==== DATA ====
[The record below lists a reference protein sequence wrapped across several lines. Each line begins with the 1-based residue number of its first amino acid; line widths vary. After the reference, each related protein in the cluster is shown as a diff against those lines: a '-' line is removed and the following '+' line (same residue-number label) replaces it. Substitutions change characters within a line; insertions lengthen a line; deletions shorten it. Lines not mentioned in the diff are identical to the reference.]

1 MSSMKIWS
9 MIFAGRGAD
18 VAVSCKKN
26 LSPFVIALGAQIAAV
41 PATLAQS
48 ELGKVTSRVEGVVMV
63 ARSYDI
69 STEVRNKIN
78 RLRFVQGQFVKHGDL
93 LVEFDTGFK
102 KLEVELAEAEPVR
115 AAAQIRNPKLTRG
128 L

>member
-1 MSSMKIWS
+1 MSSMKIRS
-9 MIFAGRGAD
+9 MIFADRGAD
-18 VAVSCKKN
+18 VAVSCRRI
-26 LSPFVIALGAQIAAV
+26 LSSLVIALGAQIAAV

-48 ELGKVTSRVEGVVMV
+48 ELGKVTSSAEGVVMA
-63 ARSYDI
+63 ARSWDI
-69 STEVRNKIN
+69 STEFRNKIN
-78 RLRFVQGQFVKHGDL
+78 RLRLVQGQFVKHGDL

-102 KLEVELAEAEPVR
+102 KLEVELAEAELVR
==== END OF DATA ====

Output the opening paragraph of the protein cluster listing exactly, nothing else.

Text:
[The record below lists a reference protein sequence wrapped across several lines. Each line begins with the 1-based residue number of its first amino acid; line widths vary. After the reference, each related protein in the cluster is shown as a diff against those lines: a '-' line is removed and the following '+' line (same residue-number label) replaces it. Substitutions change characters within a line; insertions lengthen a line; deletions shorten it. Lines not mentioned in the diff are identical to the reference.]